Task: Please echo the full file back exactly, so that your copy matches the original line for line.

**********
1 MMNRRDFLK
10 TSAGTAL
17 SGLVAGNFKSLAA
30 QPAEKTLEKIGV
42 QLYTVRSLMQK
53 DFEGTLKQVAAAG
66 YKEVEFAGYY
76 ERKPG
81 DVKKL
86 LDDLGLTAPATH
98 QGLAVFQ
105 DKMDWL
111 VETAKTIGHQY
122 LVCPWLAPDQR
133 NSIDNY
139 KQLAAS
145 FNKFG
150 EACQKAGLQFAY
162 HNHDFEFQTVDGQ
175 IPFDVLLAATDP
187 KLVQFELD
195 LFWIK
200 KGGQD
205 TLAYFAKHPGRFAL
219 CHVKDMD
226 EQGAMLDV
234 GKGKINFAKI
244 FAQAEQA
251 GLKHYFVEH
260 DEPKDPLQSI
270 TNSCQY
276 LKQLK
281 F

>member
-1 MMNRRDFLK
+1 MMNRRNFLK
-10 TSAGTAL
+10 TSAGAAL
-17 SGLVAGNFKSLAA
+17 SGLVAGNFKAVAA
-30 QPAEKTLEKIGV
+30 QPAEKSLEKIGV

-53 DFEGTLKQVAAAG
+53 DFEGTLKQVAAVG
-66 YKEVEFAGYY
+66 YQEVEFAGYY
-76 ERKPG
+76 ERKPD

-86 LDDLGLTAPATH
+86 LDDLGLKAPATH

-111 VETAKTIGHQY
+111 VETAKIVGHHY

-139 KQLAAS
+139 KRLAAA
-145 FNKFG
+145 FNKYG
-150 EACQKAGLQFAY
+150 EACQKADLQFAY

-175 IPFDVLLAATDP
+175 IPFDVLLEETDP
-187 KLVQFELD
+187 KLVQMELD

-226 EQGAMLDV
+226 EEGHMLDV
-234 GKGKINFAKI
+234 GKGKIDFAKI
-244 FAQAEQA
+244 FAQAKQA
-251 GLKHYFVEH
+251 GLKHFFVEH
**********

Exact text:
1 MMNRRDFLK
10 TSAGTAL
17 SGLVAGNFKSLAA
30 QPAEKTLEKIGV
42 QLYTVRSLMQK
53 DFEGTLKQVAAAG
66 YKEVEFAGYY
76 ERKPG
81 DVKKL
86 LDDLGLTAPATH
98 QGLAVFQ
105 DKMDWL
111 VETAKTIGHQY
122 LVCPWLAPDQR
133 NSIDNY
139 KQLAAS
145 FNKFG
150 EACQKAGLQFAY
162 HNHDFEFQTVDGQ
175 IPFDVLLAATDP
187 KLVQFELD
195 LFWIK
200 KGGQD
205 TLAYFAKHPGRFAL
219 CHVKDMD
226 EQGAMLDV
234 GKGKINFAKI
244 FAQAEQA
251 GLKHYFVEH
260 DEPKDPLQSI
270 TNSCQY
276 LKQLK
281 F

>member
-1 MMNRRDFLK
+1 MMNRRNFLK
-10 TSAGTAL
+10 TSAGAAL
-17 SGLVAGNFKSLAA
+17 SGLVAGNFKAVAA
-30 QPAEKTLEKIGV
+30 QPAEKSLEKIGV

-53 DFEGTLKQVAAAG
+53 DFEGTLKQVAAVG
-66 YKEVEFAGYY
+66 YQEVEFAGYY
-76 ERKPG
+76 ERKPD

-86 LDDLGLTAPATH
+86 LDDLGLKAPATH

-111 VETAKTIGHQY
+111 VETAKIVGHHY

-139 KQLAAS
+139 KRLAAA
-145 FNKFG
+145 FNKYG
-150 EACQKAGLQFAY
+150 EACQKADLQFAY

-175 IPFDVLLAATDP
+175 IPFDVLLEETDP
-187 KLVQFELD
+187 KLVQMELD

-226 EQGAMLDV
+226 EEGHMLDV
-234 GKGKINFAKI
+234 GKGKIDFAKI
-244 FAQAEQA
+244 FAQAKQA
-251 GLKHYFVEH
+251 GLKHFFVEH